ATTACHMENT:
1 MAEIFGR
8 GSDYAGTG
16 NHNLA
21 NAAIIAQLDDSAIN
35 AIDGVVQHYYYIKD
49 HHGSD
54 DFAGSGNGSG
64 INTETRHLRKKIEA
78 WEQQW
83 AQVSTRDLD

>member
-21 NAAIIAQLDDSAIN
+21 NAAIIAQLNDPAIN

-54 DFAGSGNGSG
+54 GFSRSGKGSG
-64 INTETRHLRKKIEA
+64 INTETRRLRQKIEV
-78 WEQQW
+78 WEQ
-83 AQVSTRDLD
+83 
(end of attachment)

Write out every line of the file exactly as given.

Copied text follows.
1 MAEIFGR
8 GSDYAGTG
16 NHNLA
21 NAAIIAQLDDSAIN
35 AIDGVVQHYYYIKD
49 HHGSD
54 DFAGSGNGSG
64 INTETRHLRKKIEA
78 WEQQW
83 AQVSTRDLD

>member
-21 NAAIIAQLDDSAIN
+21 NAAIIAQLNDPAIN

-54 DFAGSGNGSG
+54 GFSRSGKGSG
-64 INTETRHLRKKIEA
+64 INTETRRLRQKIEV
-78 WEQQW
+78 WEQ
-83 AQVSTRDLD
+83 